Heists were talked up by Rockstar as one of the most exciting parts on Grand Theft Auto: Online with apartments having heist planning rooms and being able to plan robberies with your friends. Just like the story mode, but instead of AI characters and hoping they don’t fall off their bike; you can chew out your friends when they screw up! (Seems like a good idea to me!)

The last few times I’ve played GTA:O, the servers have been half-full or below and I can’t get my friends to play. “Why? There’s nothing to do!” They lament. Which is true. The first week or so, we had so much fun taking selfies in the bathroom or trying to find the most outrageous spots to take photos. (Playboy mansion part, anyone?) but the novelty have worn off and it’s just not as fun anymore and I’m not sure that even when heists eventually make their debut, that it’ll be worth investing the 50+ hours that my clan and I played when the game first went live. (And we could all get online.)

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Region-locking Rumours.

After yet another date pushback on the Australian release of Saints Row 4, the rumour mill is in overdrive. Media outlets are reporting that Volition, Deep Silver or Steam (Valve) have enabled region-locking on digitally downloaded copies of Saints Row.

This could mean that if you try to avoid the Australian ‘low-violence’ version of the game, Steam will convert your full-game key to an Australian key.

Not only does this mean you’ll get the MA15+ version of the game, you could lose the ability to play with your non-Australian friends.

I’ve contacted Volition’s social media team with a support ticket to write in the morning. I’ll update you as soon as I know anything.

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Australian Saints Row Incompatible With Other Copies

The Saints Row 4 saga continues with the publishing team behind the game Volution Inc. releasing an announcement on the official SR4 Facebook page today.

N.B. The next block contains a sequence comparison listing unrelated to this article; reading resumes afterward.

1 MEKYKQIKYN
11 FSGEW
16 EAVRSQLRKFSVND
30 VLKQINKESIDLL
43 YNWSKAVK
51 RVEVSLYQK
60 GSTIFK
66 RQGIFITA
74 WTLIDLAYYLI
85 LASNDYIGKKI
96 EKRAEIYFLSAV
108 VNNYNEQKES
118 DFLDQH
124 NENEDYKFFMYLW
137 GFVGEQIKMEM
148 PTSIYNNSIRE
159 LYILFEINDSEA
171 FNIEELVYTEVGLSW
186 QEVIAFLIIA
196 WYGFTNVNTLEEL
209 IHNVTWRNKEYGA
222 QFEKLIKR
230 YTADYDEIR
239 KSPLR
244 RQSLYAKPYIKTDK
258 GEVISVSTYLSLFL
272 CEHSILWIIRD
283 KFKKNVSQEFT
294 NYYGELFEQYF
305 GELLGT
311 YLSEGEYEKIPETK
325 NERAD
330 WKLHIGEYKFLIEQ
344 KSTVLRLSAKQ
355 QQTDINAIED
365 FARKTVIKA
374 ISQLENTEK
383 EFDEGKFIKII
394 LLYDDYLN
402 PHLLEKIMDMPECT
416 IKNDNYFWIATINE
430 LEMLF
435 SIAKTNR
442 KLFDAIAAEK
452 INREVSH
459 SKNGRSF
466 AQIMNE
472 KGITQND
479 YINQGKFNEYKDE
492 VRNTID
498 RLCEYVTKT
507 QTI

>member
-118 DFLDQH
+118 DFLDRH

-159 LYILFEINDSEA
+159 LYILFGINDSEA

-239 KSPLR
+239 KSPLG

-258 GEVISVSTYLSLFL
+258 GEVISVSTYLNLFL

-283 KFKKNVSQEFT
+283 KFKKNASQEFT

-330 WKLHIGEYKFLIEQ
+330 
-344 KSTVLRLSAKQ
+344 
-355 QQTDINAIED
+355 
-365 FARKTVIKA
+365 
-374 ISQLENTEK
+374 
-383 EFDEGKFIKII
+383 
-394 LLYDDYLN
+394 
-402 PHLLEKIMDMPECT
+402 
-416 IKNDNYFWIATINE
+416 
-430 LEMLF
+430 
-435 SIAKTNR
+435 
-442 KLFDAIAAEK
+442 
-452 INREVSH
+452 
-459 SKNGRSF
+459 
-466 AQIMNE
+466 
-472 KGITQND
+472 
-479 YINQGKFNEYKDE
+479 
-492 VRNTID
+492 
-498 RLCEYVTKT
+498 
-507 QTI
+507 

For the game to be classified in Australia, an optional mission had to be removed to conform to the rules of the classification board. Because this mission is no longer in the game, the Australian version of the game isn’t compatible with other copies. In other words, Australians can’t play co-op mode with their international friends.

While we are very proud of all our different missions, we do feel that Saints Row IV on the whole remains largely the same without this single optional mission, and we also feel that you deserve to know what you are getting in Australia. Due to the changes we were forced to make, this version is different than the version rated by rating boards like the ESRB, USK, and PEGI, which is why it will be incompatible with those versions in co-op.

Australian gamers have taken to the Internet to voice their outrage with many saying they’ll cancel pre-orders through Steam or at their local game shop and look to buy the game overseas to make sure they have fair access to the co-op campaign mode of Saints Row 4.

Late last week the game was given an MA15+ rating in Australia, allowing people 15 years and over access to the adult video game. Gamers are asking why they campaigned so hard for an R18+ rating when games that have been rated R18+ by other boards are censored and given inappropriate ratings here in Australia. People at the development company were upset to hear that the game had been given an MA15+ rating as they feel their game isn’t appropriate for anyone under the age of 18 years.